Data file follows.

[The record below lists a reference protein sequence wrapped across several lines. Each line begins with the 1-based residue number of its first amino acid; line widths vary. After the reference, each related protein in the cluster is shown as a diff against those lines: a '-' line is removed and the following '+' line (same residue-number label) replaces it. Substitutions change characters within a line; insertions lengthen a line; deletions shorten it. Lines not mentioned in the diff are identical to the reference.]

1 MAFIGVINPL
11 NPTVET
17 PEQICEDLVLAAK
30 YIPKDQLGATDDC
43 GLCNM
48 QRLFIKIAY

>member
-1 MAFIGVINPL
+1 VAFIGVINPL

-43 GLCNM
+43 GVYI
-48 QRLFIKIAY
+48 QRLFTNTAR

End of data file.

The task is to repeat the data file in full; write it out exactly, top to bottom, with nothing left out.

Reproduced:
[The record below lists a reference protein sequence wrapped across several lines. Each line begins with the 1-based residue number of its first amino acid; line widths vary. After the reference, each related protein in the cluster is shown as a diff against those lines: a '-' line is removed and the following '+' line (same residue-number label) replaces it. Substitutions change characters within a line; insertions lengthen a line; deletions shorten it. Lines not mentioned in the diff are identical to the reference.]

1 MAFIGVINPL
11 NPTVET
17 PEQICEDLVLAAK
30 YIPKDQLGATDDC
43 GLCNM
48 QRLFIKIAY

>member
-1 MAFIGVINPL
+1 VAFIGVINPL

-43 GLCNM
+43 GVYI
-48 QRLFIKIAY
+48 QRLFTNTAR